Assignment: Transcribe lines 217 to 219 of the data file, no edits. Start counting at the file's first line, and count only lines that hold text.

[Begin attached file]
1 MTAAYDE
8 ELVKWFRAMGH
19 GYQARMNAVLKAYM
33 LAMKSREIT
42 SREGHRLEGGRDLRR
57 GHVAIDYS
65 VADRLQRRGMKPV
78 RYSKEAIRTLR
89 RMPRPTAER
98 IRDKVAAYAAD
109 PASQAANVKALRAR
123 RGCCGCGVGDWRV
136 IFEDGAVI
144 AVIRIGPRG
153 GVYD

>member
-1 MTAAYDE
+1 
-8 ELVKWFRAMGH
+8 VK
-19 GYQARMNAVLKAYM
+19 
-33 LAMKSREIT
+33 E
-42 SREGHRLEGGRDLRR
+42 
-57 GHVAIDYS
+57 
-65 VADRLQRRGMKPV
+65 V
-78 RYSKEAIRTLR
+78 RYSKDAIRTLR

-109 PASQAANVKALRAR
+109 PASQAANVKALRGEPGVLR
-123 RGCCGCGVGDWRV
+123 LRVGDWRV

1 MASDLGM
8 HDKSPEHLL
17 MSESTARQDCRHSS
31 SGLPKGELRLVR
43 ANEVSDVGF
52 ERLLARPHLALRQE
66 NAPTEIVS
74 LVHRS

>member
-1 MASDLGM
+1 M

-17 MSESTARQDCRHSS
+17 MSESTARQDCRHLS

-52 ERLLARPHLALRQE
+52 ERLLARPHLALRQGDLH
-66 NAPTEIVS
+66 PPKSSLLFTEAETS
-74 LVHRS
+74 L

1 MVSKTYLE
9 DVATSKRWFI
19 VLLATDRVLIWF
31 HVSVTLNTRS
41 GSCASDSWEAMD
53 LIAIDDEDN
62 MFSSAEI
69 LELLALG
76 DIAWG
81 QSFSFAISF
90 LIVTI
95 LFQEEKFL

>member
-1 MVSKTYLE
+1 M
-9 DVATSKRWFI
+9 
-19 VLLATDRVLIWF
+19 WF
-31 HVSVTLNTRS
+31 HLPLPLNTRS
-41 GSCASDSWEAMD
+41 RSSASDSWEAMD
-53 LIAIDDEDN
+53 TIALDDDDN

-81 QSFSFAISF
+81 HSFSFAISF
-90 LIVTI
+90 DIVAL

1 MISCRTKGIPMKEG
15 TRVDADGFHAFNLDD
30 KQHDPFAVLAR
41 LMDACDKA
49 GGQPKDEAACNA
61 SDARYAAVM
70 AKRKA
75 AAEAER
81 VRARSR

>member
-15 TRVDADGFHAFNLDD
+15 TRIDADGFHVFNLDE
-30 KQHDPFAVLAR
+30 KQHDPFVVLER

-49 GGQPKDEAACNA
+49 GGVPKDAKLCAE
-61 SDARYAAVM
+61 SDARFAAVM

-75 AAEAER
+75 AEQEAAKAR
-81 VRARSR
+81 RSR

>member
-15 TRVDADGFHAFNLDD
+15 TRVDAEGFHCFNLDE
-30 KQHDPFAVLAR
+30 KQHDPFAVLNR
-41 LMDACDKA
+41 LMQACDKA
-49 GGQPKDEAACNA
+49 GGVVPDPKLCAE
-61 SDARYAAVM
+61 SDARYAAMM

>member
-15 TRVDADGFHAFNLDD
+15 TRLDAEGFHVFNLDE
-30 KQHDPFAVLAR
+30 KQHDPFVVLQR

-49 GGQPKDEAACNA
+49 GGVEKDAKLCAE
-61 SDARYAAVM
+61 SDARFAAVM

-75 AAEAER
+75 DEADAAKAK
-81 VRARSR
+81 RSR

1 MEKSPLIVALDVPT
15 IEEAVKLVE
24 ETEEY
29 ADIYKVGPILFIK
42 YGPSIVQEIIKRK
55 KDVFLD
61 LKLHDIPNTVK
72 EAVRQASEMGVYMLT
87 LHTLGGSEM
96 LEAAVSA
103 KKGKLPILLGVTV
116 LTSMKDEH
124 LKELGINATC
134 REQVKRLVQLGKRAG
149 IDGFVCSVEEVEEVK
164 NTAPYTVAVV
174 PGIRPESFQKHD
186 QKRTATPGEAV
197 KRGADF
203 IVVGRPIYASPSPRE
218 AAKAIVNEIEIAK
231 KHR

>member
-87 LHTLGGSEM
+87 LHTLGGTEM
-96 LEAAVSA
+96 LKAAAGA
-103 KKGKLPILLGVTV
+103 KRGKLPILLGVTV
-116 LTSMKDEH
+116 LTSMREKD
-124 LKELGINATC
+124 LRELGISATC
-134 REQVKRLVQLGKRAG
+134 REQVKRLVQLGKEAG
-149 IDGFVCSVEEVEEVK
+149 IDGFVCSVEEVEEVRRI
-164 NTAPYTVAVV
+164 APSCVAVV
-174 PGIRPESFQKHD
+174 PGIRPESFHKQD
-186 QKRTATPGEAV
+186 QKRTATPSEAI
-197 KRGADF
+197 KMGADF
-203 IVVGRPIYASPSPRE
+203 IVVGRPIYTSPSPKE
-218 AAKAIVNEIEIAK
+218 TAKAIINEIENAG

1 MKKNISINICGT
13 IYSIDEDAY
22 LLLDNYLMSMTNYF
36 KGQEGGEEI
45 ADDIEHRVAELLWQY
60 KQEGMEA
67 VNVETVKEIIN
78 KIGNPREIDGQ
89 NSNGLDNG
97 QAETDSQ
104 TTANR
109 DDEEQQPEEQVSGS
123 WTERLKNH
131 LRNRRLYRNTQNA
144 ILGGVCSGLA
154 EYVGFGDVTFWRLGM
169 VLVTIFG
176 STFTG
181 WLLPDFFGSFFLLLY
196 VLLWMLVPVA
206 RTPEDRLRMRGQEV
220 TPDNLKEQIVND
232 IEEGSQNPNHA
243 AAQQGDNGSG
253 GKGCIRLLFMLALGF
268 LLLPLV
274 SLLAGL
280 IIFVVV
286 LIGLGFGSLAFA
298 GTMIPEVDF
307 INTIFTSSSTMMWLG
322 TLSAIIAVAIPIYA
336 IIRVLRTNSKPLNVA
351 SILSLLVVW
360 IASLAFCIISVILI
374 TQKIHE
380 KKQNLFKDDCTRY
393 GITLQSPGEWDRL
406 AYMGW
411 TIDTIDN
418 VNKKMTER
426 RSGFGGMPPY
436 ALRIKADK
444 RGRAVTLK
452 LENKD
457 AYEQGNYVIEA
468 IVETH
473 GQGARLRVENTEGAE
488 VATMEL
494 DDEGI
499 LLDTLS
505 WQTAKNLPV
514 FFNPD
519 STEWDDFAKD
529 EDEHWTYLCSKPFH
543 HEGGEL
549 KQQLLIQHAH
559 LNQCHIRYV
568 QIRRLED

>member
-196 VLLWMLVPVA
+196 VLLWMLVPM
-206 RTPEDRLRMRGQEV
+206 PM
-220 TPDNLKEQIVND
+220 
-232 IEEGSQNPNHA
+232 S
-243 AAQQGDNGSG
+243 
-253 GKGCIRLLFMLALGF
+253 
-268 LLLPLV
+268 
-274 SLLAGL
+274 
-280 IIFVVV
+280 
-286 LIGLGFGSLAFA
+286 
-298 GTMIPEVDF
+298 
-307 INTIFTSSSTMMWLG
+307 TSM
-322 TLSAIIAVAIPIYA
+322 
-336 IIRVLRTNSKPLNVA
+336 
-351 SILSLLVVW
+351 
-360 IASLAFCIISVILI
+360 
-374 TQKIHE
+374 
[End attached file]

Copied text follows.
393 GITLQSPGEWDRL
406 AYMGW
411 TIDTIDN